Let me ask you, how many networking events have you attended in the last three months? If you cannot count them anymore, it is a really good sign. If you are an entrepreneur like me, you have to be out there looking for your next opportunity. Chances are clients are not going to come flocking to your door at the beginning, but it is you who has to attract them and bring that business.
Since I quit my corporate job in the US in April 2016, I have been attending many networking events and here are some lessons I learned in the past few months so you can really get the most out of those experiences.
Different groups have different tones basically depending on the personality of the leader and the people who attend. I discovered not every group is for me and each one serves a different purpose. Whether I can talk about lessons learned, business advice, strengths and weaknesses or doing business, I have now a group identified for specific reasons, so next time I attend one I set my mind to prepare accordingly.
Think about it. For how long do you remember a business connection you met for the first time at some event? I believe the answer is: depends on the impression that person made in you. There are people who naturally connect and others that do not, and you usually walk out of the room knowing whom you want and do not want to see again. Your expertise, the uniqueness of your product and its multiple benefits can take you very far, but remember we connect at a personal level as well, so as much as someone needs your product if that person does not have a good impression on you, there won’t probably be any sale. Personality and manners is key to create a memorable first impression, and there is no second chance to make a good first impression.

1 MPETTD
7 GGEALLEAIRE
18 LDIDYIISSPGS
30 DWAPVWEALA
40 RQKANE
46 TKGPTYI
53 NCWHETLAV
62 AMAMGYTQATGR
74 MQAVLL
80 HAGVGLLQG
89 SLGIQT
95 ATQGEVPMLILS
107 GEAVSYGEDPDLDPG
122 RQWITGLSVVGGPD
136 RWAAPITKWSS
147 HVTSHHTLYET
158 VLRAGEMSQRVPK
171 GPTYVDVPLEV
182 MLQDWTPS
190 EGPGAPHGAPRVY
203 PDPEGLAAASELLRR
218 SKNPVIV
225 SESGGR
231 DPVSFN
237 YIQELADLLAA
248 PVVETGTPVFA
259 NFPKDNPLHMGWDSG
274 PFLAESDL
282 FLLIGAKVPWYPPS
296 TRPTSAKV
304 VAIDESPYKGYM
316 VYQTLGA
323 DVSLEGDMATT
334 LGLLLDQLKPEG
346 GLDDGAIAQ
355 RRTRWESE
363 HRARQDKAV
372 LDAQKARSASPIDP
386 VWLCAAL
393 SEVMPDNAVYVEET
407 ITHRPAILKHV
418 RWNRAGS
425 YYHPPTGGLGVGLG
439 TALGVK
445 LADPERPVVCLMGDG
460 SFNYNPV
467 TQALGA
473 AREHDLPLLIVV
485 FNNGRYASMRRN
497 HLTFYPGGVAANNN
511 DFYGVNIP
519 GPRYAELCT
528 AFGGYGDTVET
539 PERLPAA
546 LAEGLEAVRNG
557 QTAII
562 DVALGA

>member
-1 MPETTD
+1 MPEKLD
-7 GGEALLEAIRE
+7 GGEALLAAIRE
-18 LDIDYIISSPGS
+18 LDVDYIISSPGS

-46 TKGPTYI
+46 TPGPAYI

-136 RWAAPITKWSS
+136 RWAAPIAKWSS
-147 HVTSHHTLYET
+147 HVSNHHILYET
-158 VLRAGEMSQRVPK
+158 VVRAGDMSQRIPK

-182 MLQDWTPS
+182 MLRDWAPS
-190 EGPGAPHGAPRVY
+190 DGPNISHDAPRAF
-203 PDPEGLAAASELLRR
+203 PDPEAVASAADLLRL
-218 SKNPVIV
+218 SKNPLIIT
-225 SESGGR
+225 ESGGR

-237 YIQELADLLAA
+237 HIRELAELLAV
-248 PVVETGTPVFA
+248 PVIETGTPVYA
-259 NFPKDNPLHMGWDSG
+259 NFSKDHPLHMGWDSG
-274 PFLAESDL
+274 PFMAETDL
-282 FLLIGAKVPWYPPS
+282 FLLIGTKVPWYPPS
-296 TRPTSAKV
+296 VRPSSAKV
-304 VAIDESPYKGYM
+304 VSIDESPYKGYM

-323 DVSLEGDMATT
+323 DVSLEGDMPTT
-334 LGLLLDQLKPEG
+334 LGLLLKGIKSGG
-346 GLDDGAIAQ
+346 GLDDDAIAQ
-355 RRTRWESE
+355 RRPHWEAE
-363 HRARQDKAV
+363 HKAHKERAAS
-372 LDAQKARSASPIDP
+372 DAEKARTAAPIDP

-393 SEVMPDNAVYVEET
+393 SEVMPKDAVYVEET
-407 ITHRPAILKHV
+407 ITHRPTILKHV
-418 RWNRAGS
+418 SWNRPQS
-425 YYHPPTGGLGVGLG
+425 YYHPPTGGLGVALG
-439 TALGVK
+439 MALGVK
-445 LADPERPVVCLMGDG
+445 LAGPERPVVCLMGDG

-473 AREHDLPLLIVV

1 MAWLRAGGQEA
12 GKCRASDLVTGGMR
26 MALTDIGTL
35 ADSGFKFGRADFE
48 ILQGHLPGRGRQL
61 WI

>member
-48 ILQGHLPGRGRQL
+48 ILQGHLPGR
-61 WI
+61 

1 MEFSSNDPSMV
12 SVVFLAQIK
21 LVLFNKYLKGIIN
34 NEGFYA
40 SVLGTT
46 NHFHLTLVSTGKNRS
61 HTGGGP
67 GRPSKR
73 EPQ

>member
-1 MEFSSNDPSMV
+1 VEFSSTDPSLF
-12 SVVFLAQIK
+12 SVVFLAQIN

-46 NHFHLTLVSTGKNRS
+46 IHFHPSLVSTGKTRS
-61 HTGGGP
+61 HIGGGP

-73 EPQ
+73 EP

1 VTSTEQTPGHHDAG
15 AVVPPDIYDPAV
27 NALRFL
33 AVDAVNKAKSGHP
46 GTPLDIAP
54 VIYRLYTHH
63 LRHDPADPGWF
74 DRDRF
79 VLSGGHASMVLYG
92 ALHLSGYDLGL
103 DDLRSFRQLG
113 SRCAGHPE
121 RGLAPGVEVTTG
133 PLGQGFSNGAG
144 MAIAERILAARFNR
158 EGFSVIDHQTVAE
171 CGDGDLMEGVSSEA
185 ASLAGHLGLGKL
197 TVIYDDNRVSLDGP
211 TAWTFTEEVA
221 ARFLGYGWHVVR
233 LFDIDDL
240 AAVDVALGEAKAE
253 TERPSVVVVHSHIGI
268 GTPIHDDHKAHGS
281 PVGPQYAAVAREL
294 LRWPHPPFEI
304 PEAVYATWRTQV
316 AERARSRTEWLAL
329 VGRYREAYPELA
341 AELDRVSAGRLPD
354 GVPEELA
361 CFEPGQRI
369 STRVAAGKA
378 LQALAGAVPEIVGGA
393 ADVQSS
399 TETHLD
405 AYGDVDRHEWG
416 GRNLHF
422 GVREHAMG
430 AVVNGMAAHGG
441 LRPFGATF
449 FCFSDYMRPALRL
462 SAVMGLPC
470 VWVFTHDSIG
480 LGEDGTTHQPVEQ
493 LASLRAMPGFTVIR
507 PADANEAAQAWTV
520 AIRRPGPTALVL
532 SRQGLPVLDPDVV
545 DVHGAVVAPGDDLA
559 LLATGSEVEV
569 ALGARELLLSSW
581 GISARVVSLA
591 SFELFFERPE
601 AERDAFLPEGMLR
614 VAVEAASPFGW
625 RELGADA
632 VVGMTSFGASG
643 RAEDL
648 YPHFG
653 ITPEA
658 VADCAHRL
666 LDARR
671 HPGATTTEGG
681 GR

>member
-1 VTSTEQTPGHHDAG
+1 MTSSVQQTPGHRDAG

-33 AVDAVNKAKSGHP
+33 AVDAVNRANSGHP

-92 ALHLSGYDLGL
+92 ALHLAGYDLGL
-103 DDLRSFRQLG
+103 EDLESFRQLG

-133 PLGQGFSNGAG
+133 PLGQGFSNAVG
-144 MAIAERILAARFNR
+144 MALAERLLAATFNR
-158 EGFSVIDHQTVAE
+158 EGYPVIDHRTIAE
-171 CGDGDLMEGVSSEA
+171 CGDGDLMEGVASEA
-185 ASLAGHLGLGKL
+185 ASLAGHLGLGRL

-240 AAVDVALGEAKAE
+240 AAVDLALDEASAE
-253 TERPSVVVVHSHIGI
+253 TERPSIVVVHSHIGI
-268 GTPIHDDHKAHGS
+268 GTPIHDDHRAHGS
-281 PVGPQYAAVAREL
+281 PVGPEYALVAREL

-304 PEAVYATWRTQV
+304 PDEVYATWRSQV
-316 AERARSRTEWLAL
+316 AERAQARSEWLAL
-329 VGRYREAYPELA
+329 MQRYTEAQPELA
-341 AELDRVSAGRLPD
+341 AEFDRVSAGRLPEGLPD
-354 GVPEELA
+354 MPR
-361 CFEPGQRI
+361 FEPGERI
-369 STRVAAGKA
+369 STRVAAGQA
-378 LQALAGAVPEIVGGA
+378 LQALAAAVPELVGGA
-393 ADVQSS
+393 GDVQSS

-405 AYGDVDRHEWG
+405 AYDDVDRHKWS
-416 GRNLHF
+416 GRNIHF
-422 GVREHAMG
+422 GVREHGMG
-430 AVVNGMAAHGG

The other day after I connected with one of my recently added networking contacts, we discovered she needed my services. She was not sure I could do what she needed, and I didn’t know she needed help. I believe the ability to sell is something you master with time and patience, but it starts by identifying a need followed by offering your help an
d trusting your instinct. Make sure you say what you do wherever you go as your business depends on you speaking for it.
I realized business cards continued piling up in my bags and pockets, so I decided to arrange them in categories. I started looking at those business cards and placing them in three re-sealable bags tagged with the following categories: The first category is “We are connected!” where I included all cards that made a good impression on me and can see them as true resources and I am keeping my eyes open for potential opportunities to them as well. The second category “Potential Partner” has all the business cards of people that I believe I can partner up and work together for the same client, and the third category “I don’t remember” where I placed all the business cards whose owner or product I cannot remember. Since I have them organized now, it is really easy for me to place the next group of cards I receive.
I still go to networking events trying to find my ideal customer or another entrepreneur who is going through the same ups and downs as me. It really never ends, as it is a way of life now. Entrepreneurs have to be out there constantly searching and listening with open eyes and an open mind.
At one of these events, somebody I had just met said, “I’m sure you can find clients from any networking session, but they first have to like you”, and that’s when I reassured myself this is just a matter of time.